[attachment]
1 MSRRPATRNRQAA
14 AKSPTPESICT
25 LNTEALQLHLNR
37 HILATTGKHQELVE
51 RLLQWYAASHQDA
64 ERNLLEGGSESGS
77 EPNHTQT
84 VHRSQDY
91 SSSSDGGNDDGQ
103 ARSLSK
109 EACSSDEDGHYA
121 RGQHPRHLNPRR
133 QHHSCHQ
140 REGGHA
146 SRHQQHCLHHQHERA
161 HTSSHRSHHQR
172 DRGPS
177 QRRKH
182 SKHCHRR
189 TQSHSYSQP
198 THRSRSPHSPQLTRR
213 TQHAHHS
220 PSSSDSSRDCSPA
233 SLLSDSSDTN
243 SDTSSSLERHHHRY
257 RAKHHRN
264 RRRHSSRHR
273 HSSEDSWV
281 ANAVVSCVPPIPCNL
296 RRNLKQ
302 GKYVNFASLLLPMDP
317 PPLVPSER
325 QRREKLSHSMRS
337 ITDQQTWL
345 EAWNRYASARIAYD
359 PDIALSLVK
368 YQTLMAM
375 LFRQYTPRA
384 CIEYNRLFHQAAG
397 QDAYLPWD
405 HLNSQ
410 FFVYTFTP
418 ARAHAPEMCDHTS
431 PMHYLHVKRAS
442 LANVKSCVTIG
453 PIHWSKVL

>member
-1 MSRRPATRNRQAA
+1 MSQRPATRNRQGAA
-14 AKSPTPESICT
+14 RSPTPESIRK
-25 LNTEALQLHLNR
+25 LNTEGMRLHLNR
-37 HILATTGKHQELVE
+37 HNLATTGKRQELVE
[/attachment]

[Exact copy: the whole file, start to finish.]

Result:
1 MSRRPATRNRQAA
14 AKSPTPESICT
25 LNTEALQLHLNR
37 HILATTGKHQELVE
51 RLLQWYAASHQDA
64 ERNLLEGGSESGS
77 EPNHTQT
84 VHRSQDY
91 SSSSDGGNDDGQ
103 ARSLSK
109 EACSSDEDGHYA
121 RGQHPRHLNPRR
133 QHHSCHQ
140 REGGHA
146 SRHQQHCLHHQHERA
161 HTSSHRSHHQR
172 DRGPS
177 QRRKH
182 SKHCHRR
189 TQSHSYSQP
198 THRSRSPHSPQLTRR
213 TQHAHHS
220 PSSSDSSRDCSPA
233 SLLSDSSDTN
243 SDTSSSLERHHHRY
257 RAKHHRN
264 RRRHSSRHR
273 HSSEDSWV
281 ANAVVSCVPPIPCNL
296 RRNLKQ
302 GKYVNFASLLLPMDP
317 PPLVPSER
325 QRREKLSHSMRS
337 ITDQQTWL
345 EAWNRYASARIAYD
359 PDIALSLVK
368 YQTLMAM
375 LFRQYTPRA
384 CIEYNRLFHQAAG
397 QDAYLPWD
405 HLNSQ
410 FFVYTFTP
418 ARAHAPEMCDHTS
431 PMHYLHVKRAS
442 LANVKSCVTIG
453 PIHWSKVL

>member
-1 MSRRPATRNRQAA
+1 MSQRPATRNRQGAA
-14 AKSPTPESICT
+14 RSPTPESIRK
-25 LNTEALQLHLNR
+25 LNTEGMRLHLNR
-37 HILATTGKHQELVE
+37 HNLATTGKRQELVE